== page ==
Some people are very lucky and have found one mentor to guide them.
I have been even more fortunate – having had two mentors who have helped shape my thinking as a professional and in my career growth.
Pinky Rosenfeld was my first mentor in my early 20’s followed by Fred McCormack whom I worked for in my late twenties.
From Pinky I learned the concept of true confidentiality, the need to constantly improve by learning and that true thinking out of the box means there is no box.
I have written much about my life-changing lessons from Fred who died several years ago.
What Pinky taught me many years ago have not only influenced me, I also hope they have helped to shape those that I in turn have had the privilege to mentor. When you learn from masters like Pinky and Fred, you are obligated to pass those teachings on to others.
Pinky had an expression, “It’s not for publication.”
Almost any question you asked him, he would begin his answer, it’s not for publication and then follow with some insightful answer or a soliloquy that opened your eyes and broadened your vision.
The not for publication refrain was his emphasis that any conversation, whether about a client or personal, was verboten from being repeated.
Unfortunately, the line in the sand of confidentiality is breached all too often by so many. Pinky’s credo preceded current HIPPA laws by decades. Here too he was ahead of the curve.
Pinky was a clinical psychologist and a strategic thinker. He deeply understood the need for privacy whether the individual was his patient, a friend, or a stranger in need of direction.
When a person turns to you for advice, revealing their innermost secrets, they expect, deserve and require confidentiality. Sharing secrets is an all too common occurrence, and when people do not maintain that confidence, it not only exacerbates the persons pain, it all but ensures they don’t again seek the help they may desperately need.
One of the areas that Pinky specialized in was adolescent homosexuality in the Jewish community, words barely spoken in those days.
He and his wife Bertie were both trailblazers, helping Russian Refuseniks acclimate to their new surroundings in the US. He took everyday issues in life, politics, Torah and assimilated it into his work. Whatever time you spent with Pinky was an opportunity to learn.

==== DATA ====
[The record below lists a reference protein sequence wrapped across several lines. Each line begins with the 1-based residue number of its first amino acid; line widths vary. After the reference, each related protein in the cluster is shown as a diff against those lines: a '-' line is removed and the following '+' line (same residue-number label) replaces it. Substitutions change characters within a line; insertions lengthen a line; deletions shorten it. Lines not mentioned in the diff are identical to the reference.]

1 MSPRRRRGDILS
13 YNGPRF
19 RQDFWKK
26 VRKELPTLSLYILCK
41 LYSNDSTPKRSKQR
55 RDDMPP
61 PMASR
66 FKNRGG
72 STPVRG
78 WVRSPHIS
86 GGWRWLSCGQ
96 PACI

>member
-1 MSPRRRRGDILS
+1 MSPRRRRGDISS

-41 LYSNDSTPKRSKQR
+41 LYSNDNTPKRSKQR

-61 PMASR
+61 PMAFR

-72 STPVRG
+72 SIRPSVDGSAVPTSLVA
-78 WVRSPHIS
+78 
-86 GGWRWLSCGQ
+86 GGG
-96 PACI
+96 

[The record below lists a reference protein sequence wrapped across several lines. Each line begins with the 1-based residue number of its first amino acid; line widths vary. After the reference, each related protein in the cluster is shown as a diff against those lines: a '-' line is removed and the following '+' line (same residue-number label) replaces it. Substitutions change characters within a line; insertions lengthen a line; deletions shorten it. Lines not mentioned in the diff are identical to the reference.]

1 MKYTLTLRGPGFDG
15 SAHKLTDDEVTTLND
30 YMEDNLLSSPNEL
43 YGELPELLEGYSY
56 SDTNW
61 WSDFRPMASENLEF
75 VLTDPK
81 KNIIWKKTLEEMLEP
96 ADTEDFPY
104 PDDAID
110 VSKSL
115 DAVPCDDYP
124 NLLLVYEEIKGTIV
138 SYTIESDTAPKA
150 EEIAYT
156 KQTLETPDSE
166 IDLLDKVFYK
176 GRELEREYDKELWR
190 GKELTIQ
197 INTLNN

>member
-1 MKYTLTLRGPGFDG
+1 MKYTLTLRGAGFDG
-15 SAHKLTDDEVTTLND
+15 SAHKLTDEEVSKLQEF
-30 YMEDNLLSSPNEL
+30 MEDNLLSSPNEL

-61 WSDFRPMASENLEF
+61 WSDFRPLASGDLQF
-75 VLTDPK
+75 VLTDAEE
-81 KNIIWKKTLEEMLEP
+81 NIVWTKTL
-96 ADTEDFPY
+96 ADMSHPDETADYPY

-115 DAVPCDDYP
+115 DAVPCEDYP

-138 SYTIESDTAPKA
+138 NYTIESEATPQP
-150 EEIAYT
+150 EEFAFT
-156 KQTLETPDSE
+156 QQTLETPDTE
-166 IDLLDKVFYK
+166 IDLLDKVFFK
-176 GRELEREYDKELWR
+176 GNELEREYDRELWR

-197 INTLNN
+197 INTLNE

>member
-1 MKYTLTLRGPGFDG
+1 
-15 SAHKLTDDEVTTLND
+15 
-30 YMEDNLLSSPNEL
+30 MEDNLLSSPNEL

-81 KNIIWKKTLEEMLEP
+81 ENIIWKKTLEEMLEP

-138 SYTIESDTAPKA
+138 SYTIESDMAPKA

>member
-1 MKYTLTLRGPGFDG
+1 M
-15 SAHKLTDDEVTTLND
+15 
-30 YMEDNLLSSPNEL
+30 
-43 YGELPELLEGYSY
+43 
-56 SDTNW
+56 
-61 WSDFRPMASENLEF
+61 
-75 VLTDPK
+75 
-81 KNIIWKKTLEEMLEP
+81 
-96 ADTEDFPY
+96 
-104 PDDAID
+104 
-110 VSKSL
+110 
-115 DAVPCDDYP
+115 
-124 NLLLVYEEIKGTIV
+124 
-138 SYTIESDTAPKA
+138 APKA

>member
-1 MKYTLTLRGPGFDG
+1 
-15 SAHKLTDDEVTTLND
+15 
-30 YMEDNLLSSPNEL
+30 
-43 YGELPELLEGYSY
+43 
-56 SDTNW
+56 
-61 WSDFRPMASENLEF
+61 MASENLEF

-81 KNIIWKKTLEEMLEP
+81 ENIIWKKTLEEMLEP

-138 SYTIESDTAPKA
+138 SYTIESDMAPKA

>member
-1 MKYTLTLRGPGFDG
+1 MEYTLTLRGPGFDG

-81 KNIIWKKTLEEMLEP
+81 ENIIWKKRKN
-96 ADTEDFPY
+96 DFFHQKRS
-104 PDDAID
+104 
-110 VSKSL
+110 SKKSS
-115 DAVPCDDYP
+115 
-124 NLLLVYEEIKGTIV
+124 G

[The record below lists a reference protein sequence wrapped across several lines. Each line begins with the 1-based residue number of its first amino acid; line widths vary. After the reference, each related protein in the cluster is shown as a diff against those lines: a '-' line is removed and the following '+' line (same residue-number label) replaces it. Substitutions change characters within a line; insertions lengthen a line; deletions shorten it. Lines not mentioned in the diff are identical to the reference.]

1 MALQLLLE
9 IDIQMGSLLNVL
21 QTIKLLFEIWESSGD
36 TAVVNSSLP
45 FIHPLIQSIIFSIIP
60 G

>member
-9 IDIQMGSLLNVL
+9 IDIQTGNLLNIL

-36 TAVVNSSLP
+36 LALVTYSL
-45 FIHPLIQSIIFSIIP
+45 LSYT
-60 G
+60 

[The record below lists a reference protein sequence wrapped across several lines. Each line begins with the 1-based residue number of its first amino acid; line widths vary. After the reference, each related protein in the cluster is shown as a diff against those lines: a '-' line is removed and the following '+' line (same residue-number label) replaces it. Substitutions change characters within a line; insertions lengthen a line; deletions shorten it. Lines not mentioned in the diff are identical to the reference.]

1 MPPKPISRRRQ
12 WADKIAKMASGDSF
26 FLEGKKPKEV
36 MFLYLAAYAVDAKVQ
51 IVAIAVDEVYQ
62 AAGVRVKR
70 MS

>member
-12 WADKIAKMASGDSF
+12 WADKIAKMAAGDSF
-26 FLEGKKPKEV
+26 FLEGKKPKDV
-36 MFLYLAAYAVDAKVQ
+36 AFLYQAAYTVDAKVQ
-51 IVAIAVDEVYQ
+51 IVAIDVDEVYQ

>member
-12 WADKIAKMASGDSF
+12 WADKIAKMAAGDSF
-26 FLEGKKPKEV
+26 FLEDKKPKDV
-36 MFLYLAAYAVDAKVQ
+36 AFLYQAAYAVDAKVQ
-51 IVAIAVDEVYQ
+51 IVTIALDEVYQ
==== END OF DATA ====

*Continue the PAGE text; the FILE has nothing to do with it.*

How do you repay a mentor who taught you so much?
One way is to continue to apply his teachings. Another way is to mentor others and give the next generation similar opportunities that you had.
This is one of the basic tenets of the Passover Hagada, that is, to recount the story of exodus from Egypt, to teach the children to remember the past.
If I may take a quantum leap from this existential lesson in our religion and heritage – to the professional. Organizational and communal work leaders have a responsibility to teach for self-improvement to occur.
Think out of the box is a refrain too often told to a subordinate or in executive seminars as an approach to problem solving.
Not in Pinky’s world. He didn’t have a box to think out of.
He would consider the options along the edges ever wanting to blur the line between the possible and the never done before. Part of his constantly saying, it’s not for publication, was his concern that someone would try to say to him it can’t be done, that he should rather be conventional. He needed to formulate an approach in his mind that virtually anything was possible clinically, strategically, worldly, every which way. And this confidentiality fostered a ‘safe’ environment of individual exchanges where evolving ideas could thrive.
My two mentors had different styles.
Pinky wanted you to create a new system to effect change.
Fred challenged you, even provoked you to question the existing system and find ways to improve it. His credo was the most complex problems often have the easiest answers. Fred was my sparring partner punching, taunting never knocking me out.
Pinky, was a guiding light for me with my occasional career questions of which way to turn. I credit Pinky for guiding my formative professional career shaping so much of any success I may have achieved.
Pinky’s hobby was photography. Here too he tried to capture the hidden be it in people, architecture, life. If art imitates life than
Pinky’s art was his gift to inject life into those who sought his sage counsel for therapy, for advice, and for me, his teaching.
I have one of his photographs hanging in my home given to me years ago. Pinky Rosenfeld my mentor just passed away in Israel. His teachings like his photograph lives on.
Everyone needs a mentor in their life.
I was fortunate enough to have found two.